Co-Optimus - Community Blog - CSGO Economy Explained
by bapenguin

CSGO Economy Explained

The economy is one of the most important parts of CSGO. It adds a level of intricacy that few other first-person shooters offer, and players who master it will win more frequently than not.

We'll look at the causes and effects of purchasing decisions, as well as present a broad review of the economy and best practices for buying timing.

If you're new to CS: GO live betting, you should take a look at this csgo economy guide, which will walk you through the basics of the game and help you understand how the economy affects CS: GO live betting.

What Exactly Is the CSGO Economy?

The economy in CSGO is a one-sided marketplace that determines what equipment and weapons will be present in any given round based on a player's preference and cash flow. The economy is meant to make every round of CSGO vital and allow either side to gain or regain the advantage.

Each player starts a match with $800. However, you can only buy guns or armor during the first round. As the game advances, you'll have more money to spend on a variety of weapons and equipment. 

The amount of money you get in a CSGO match is determined by kills, round wins or losses, defenses, and/or defuses. All of these activities result in a reward or, in the case of team killing, a penalty. Round victories and losses have the greatest influence on cash flow.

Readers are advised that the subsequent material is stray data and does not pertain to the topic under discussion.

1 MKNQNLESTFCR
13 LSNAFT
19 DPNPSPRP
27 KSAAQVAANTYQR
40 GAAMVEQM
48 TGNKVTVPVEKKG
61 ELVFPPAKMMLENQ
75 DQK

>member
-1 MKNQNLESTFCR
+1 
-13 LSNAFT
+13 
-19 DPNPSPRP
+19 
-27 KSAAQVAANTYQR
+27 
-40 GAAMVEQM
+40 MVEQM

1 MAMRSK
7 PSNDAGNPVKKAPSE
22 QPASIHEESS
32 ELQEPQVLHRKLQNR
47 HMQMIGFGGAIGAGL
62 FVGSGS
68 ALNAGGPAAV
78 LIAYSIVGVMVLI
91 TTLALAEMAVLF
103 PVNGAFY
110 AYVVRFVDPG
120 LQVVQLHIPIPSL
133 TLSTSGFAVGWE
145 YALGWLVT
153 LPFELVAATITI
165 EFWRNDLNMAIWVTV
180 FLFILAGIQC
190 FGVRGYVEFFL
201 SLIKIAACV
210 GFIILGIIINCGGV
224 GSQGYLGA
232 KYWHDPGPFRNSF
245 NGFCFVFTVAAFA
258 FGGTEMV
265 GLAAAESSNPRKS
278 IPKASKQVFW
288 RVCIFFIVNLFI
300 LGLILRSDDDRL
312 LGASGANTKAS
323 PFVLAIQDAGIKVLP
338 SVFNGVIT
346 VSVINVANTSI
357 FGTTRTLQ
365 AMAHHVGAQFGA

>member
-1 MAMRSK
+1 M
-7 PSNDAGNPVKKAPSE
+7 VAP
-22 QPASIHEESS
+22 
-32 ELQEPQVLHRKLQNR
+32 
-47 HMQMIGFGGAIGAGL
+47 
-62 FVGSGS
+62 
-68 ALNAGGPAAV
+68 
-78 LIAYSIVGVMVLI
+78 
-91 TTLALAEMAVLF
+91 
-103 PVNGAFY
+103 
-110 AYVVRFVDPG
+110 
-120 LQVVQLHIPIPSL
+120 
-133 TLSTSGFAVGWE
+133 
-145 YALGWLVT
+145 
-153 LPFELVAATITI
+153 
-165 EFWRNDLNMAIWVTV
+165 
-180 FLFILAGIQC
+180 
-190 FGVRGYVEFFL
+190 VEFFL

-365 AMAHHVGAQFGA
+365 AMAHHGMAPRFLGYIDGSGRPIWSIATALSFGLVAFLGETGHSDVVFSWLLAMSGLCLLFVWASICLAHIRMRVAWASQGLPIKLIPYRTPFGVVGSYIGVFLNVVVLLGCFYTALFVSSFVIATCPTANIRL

Kill Rewards

  • $300 for a pistol

  • $600 for SMG

  • P90 ($300)

  • $900 for a shotgun

  • $300 for a rifle

  • $100 for an AWP kill

  • $1500 for the knife

  • $300 for a grenade

  • $300 for teamkill

Team and Objective Rewards

  • Kill all enemies: $3250

  • Time runs out (CT): $3250

  • Defuse bomb (CT): 3500 ($300 player reward)

  • Bomb explodes (T): $3500

  • A bomb planted but defused (T): Loss Bonus + $800

  • Bomb plant: $300 player reward

Round Victories and Defeats

As previously stated, the winning or losing of rounds has the greatest influence on your and your team's cash flow. You will earn a prize based on the outcome of each round. Depending on what happens in the match (Ts plant a bomb but CTs defuse it, Ts plant and it explodes, and a few more situations), you might gain or lose a lead in the CSGO economy.

Remember that the more money a team has, the more capable they are of purchasing superior weapons and equipment. The economy in CSGO contains a catch-up mechanism for the losing team, which steadily increases the losing team's loss reward.

To reduce the importance of pistol rounds, the first round of each half counts double for the loss bonus, meaning the losing side will earn $1900 for the second round (plus a potential bomb plant bonus).

Breakdown of Loss Bonuses

Here's a breakdown of the loss bonuses by round (catch-up mechanism).

  • One - $1400

  • Two - $1900

  • Three - $2400

  • Four - $2900

  • Five - $3400

Different Types of Economy Rounds

Ecos, anti-Ecos, half-buys, full-buys, and forces are the five types of economic rounds in CSGO.